I went to the Affordable Art Fair in Hampstead in the spring, after a hiatus of several years. As a result of purchasing things I got a free private view invite, so it being free along I went.
If you are going to choose between the two, based on this year’s outings the Hampstead fair is much better. There was a great preponderance of “graphic art”, you know sardonic colourful emoji type dogs, slogans and so on, generally printed, photos and not very good conceptual art. Very commercial but not particularly interesting. They are strange beasts the Affordable Art fairs. You can be guaranteed to see a dog better and more expensively dressed than you are.
There were a few things that peaked my interest however. You will have to forgive some of the poor photography, the show was quite crowded and often angles difficulty.
The above is by Daniel Ablitt, presented by the Hayloft gallery. I like the sparsness of it, the long spindly trees and the more colourful than it first appears sparkling snow. It is of course all made by the lonely victorian type figure. There is a Peter Doig like quality (Doig is a favourite of mine) so it appealed.
I am a sucker for ceramics and in this show (as you will see) many of the things I thought the best were ceramics and glass. The best of the bunch was Hilary Laforce (above), very well displayed in a glass vitrine, drawing you into the gallery. I like her crinkly edges and deep lusturous colours, so much in fact that I purchased one of the magnificent blue tea bowls on the bottom. I am very glad I did.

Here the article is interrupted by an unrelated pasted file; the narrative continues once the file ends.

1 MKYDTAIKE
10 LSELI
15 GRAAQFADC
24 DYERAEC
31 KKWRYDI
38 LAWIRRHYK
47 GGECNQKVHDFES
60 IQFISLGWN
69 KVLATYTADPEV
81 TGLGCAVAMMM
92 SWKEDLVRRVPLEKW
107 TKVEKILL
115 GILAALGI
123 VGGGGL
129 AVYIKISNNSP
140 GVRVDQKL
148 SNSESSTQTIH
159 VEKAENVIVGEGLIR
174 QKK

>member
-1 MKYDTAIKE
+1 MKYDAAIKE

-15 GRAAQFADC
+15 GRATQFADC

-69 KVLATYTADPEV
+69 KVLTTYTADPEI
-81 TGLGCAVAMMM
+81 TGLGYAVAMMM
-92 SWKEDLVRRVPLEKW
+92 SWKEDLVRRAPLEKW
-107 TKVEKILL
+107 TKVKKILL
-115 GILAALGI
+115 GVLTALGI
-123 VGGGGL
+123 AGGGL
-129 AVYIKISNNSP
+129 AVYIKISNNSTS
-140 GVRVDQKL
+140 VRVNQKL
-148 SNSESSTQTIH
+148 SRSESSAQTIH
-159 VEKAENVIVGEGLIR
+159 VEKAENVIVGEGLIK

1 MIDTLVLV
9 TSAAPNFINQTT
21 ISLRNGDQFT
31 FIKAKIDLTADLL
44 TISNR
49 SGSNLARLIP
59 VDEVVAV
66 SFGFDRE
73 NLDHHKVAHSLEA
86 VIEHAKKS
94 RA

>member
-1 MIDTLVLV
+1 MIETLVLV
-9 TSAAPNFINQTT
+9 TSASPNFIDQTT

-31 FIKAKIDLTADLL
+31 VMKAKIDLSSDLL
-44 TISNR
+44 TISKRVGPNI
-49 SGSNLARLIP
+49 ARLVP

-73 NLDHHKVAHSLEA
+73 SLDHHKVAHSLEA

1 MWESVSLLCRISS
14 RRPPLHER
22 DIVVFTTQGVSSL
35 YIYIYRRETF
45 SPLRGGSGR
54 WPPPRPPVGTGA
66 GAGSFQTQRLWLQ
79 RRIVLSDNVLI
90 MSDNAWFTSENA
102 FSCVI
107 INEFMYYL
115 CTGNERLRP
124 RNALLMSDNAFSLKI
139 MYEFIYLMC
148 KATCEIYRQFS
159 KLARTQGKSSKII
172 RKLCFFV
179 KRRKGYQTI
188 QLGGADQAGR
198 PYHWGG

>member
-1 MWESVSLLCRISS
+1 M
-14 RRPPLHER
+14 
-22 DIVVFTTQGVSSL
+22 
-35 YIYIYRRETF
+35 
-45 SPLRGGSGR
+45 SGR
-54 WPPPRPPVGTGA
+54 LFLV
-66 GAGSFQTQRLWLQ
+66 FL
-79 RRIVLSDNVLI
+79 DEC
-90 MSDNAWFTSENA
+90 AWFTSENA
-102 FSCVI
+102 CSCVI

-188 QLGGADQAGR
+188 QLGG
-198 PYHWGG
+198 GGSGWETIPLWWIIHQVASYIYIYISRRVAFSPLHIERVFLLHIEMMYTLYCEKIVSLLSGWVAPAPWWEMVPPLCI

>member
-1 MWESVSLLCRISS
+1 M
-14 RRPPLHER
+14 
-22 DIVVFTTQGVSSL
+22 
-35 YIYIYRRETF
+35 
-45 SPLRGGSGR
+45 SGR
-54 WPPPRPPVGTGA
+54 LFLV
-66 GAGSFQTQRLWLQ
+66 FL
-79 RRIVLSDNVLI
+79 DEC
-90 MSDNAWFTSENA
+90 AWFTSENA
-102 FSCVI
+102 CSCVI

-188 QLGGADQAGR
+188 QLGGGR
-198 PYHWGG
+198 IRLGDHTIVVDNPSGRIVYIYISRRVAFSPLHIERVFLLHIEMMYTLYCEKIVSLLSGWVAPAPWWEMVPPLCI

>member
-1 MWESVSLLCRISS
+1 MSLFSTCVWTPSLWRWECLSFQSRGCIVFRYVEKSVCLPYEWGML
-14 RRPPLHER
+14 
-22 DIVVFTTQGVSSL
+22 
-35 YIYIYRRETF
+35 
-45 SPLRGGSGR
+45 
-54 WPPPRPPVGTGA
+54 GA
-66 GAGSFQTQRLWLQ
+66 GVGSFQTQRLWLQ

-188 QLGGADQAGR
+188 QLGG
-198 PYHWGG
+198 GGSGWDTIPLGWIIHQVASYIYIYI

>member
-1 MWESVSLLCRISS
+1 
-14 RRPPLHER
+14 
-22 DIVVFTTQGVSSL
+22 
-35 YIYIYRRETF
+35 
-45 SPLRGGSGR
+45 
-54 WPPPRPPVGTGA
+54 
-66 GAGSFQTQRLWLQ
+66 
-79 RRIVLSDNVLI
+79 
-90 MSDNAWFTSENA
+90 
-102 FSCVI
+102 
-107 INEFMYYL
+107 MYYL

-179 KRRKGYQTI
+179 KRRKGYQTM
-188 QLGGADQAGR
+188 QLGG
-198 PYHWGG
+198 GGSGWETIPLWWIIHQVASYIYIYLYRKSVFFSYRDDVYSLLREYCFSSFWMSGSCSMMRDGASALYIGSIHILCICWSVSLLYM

Glass as I have said another prize in the show and amongst the top contenders are these exquisite pieces by Akiko Noda. The ones above left are called moon and sun, and have been very craftily displayed, lit from above on a black pedestal so they glow with an internal luster. They are very desirable little hemispheres and above my price range. Showing versatility is the one the right which if memory served is called water lily. This is where shows like this really show their worth, introducing you to people you would never have otherwise seen.
Time for some painting and not everything is shouty and garish, there is subtlety which holds it own, simplicity too. The one above left, a simple looking bowl and bloom by Jo Barrett. In simple pinks against a dark background it is a calming delicate piece that I really like.
More iconic and romantic are the works by Kirstin Vestgard with her pastel colours and soft focus that gently draws you in. I also like in this piece how the whole composition forms and interesting overall shape that swirls round the central face. Very nice.
Another common and long lasting trend is the miasmic landscape. Usually there is a horizon line, often there is a sea and there is swirling colours, Turneresque sunsest and semi abstraction. This is a style that appeals to me especially when it is done well and in a slightly different way as by Thomas Lippick in the above. Grey and gold is always a good combination they have been expertly used (it is egg tempera by the way) with interesting colour and shade contrasts as well as textures. Like these, very good.
Gallery of the show went to the Art in Beer stand. Beer is a town on the south coast and now I want to visit. It was a large well set out and and attractive stand. It was creating allot of attention not least with a very attractive display of Peter Layton glass (above right and the very top right of the blog). I am a fan of his glass and often go to his studio in Bermondsey (where you can watch glass being blown). I very nearly purchased some, aided by the fug of free booze.
Fran Staniland was another glass artist (above, middle) whose beautiful glass sculptures were sadly above my price range. I actually prefer the more opaque ones (such as the white and blue of the trio you can see).